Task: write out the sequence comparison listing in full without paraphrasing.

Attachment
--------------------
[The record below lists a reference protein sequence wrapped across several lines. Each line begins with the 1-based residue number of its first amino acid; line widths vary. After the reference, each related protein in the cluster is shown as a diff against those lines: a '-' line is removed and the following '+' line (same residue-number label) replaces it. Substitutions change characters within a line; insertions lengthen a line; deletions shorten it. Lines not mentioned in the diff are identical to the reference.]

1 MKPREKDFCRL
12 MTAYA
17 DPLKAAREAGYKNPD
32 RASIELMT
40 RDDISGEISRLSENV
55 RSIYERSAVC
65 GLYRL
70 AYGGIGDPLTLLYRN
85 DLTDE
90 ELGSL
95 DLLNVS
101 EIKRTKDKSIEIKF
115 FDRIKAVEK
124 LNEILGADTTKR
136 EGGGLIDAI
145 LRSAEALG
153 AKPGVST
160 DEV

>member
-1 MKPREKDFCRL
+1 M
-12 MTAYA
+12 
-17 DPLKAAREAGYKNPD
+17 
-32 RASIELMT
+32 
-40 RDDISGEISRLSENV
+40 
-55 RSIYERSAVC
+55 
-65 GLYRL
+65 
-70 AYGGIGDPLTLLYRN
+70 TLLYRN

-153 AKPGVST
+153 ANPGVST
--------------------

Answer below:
[The record below lists a reference protein sequence wrapped across several lines. Each line begins with the 1-based residue number of its first amino acid; line widths vary. After the reference, each related protein in the cluster is shown as a diff against those lines: a '-' line is removed and the following '+' line (same residue-number label) replaces it. Substitutions change characters within a line; insertions lengthen a line; deletions shorten it. Lines not mentioned in the diff are identical to the reference.]

1 MKPREKDFCRL
12 MTAYA
17 DPLKAAREAGYKNPD
32 RASIELMT
40 RDDISGEISRLSENV
55 RSIYERSAVC
65 GLYRL
70 AYGGIGDPLTLLYRN
85 DLTDE
90 ELGSL
95 DLLNVS
101 EIKRTKDKSIEIKF
115 FDRIKAVEK
124 LNEILGADTTKR
136 EGGGLIDAI
145 LRSAEALG
153 AKPGVST
160 DEV

>member
-1 MKPREKDFCRL
+1 M
-12 MTAYA
+12 
-17 DPLKAAREAGYKNPD
+17 
-32 RASIELMT
+32 
-40 RDDISGEISRLSENV
+40 
-55 RSIYERSAVC
+55 
-65 GLYRL
+65 
-70 AYGGIGDPLTLLYRN
+70 TLLYRN

-153 AKPGVST
+153 ANPGVST